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a unit of traffic intensity in a telephone system equal to the intensity for a specific period when the average number of simultaneous calls is unity e

1. Agner Krarup Erlang. (The other senses were named after him).
2. A concurrent functional language for large industrial real-time systems by Armstrong, Williams and Virding of Ellemtel, Sweden.
Erlang is untyped. It has pattern matching syntax, recursion equations, explicit concurrency, asynchronous message passing and is relatively free from side-effects. It supports transparent cross-platform distribution. It has primitives for detecting run-time errors, real-time garbage collection, modules, dynamic code replacement (change code in a continuously running real-time system) and a foreign language interface.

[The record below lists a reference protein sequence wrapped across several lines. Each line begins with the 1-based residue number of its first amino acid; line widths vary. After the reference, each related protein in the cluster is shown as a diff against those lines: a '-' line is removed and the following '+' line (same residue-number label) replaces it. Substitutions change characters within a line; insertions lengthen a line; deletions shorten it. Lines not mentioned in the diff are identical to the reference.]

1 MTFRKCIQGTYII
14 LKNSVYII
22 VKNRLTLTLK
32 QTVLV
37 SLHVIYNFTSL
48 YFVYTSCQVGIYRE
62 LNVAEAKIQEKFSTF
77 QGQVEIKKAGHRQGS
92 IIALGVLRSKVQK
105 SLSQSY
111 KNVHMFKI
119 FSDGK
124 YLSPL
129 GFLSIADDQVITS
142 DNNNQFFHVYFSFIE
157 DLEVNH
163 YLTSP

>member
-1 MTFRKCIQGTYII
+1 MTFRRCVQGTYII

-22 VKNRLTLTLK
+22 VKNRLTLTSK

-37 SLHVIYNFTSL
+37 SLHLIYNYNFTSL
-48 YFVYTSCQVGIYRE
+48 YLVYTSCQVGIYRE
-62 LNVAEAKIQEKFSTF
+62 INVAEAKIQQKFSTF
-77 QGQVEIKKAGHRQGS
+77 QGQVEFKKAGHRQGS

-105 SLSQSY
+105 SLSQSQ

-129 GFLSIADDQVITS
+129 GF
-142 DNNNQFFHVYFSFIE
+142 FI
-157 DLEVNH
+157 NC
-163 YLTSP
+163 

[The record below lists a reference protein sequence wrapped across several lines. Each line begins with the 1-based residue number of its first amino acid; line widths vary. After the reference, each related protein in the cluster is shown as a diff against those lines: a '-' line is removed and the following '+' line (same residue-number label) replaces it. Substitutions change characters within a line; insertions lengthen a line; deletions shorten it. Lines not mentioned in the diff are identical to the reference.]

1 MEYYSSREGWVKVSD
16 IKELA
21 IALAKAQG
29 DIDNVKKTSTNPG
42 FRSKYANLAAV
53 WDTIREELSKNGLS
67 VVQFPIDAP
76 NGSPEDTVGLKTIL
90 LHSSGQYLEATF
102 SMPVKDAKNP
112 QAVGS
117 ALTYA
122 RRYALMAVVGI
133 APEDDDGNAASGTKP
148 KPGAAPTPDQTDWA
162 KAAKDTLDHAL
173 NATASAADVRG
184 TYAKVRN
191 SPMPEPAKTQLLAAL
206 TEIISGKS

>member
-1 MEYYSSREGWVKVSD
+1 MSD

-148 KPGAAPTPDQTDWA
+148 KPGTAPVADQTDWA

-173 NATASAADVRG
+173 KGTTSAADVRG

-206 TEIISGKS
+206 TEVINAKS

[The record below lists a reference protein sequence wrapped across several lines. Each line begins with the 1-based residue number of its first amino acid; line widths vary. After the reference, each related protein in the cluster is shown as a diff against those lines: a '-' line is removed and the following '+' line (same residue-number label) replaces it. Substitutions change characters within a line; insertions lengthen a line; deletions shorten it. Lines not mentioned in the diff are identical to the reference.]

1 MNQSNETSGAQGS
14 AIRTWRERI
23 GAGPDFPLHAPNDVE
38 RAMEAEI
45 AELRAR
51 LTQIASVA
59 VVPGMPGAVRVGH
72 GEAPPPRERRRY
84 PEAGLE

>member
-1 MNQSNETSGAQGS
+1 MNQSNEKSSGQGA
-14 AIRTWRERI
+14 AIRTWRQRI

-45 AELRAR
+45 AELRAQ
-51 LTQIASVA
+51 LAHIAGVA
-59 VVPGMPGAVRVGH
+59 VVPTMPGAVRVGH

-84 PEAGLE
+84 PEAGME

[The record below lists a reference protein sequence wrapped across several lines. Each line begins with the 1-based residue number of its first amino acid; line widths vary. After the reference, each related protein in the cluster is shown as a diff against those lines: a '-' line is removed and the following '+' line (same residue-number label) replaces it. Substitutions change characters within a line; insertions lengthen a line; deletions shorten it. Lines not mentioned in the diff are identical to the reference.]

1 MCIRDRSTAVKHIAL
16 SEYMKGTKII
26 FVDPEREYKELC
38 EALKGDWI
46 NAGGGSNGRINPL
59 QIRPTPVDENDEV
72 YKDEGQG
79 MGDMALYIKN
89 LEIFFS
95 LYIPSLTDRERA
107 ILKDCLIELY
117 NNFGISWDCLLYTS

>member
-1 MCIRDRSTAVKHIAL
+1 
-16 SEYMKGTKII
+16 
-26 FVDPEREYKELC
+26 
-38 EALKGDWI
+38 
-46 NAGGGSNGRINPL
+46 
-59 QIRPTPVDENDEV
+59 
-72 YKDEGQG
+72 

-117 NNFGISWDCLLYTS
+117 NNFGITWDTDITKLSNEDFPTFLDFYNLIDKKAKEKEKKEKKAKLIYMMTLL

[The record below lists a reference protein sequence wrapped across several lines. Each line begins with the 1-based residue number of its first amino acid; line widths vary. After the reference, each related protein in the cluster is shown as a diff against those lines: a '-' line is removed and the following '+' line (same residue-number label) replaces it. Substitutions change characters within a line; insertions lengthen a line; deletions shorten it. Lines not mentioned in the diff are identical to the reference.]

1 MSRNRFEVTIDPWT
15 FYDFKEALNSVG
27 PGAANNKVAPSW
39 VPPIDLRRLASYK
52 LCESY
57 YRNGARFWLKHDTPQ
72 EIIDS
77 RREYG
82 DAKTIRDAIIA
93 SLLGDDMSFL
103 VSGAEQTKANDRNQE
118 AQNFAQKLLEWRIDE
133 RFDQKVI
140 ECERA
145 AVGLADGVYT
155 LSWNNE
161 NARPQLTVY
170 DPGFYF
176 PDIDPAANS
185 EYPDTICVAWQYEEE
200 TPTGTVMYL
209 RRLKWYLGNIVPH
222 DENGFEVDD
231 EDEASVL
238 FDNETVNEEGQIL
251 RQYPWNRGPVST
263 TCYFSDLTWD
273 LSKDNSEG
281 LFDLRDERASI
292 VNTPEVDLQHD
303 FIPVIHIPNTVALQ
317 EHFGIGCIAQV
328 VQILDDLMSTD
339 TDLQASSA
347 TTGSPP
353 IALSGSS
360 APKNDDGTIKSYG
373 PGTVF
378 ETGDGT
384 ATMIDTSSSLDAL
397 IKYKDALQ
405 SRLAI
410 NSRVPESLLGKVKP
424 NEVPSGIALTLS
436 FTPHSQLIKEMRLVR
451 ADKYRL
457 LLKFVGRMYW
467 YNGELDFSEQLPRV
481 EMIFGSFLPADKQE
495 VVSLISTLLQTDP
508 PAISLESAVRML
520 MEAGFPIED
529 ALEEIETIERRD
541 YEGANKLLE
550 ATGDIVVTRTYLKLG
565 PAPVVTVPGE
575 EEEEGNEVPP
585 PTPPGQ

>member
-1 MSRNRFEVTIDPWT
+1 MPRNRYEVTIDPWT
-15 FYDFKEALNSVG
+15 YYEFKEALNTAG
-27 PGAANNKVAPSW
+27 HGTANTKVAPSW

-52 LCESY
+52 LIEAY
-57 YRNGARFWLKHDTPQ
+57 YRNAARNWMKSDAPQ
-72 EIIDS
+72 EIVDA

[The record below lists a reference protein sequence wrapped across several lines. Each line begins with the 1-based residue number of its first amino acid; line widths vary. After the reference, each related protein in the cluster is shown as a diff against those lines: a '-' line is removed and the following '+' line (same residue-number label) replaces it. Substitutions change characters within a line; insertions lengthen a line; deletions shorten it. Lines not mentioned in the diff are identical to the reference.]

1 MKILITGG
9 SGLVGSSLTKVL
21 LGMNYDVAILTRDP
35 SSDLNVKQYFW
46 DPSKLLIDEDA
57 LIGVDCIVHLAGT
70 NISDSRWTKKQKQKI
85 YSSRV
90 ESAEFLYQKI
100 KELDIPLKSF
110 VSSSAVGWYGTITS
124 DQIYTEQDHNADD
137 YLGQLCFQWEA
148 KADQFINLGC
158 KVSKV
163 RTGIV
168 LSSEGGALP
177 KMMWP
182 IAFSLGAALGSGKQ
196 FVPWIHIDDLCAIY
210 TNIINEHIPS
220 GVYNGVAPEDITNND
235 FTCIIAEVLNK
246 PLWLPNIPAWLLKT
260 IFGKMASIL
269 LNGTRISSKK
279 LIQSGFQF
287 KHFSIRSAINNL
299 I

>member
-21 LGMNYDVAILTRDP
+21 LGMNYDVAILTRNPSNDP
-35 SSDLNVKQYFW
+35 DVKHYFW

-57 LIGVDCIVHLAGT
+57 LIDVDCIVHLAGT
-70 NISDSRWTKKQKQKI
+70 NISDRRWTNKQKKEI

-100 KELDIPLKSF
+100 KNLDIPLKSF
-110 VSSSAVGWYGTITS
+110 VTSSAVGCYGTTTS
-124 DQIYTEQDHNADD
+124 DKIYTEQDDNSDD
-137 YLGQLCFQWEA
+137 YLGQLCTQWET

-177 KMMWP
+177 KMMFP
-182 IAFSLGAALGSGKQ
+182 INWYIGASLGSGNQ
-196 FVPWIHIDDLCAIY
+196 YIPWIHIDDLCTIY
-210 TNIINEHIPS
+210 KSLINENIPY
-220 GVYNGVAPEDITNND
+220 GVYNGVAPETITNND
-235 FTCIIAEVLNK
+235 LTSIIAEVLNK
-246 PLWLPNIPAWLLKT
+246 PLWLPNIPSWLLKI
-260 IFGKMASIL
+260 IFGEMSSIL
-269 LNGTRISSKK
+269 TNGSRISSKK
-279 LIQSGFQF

An unsupported free version is available (subject to a non-commercial licence). Commercial versions with support are available from Erlang Systems AB. An interpreter in SICStus Prolog and compilers in C and Erlang are available for several Unix platforms.
Open Telecom Platform (OTP) is a set of libraries and tools.
Commercial version (http://erlang.se/) – sales, support, training, consultants. Open-source version (http://erlang.org/) – downloads, user-contributed software, mailing lists.
Training and consulting (http://erlang-consulting.com/).
E-mail: .
[Erlang – “Concurrent Programming in Erlang”, J. Armstrong, M. & Williams R. Virding, Prentice Hall, 1993. ISBN 13-285792-8.]
3. 36 CCS per hour, or 1 call-second per second.
Erlang is a unit without dimension, accepted internationally for measuring the traffic intensity. This unit is defined as the aggregate of continuous occupation of a channel for one hour (3600 seconds). An intensity of one Erlang means the channel is continuously occupied.


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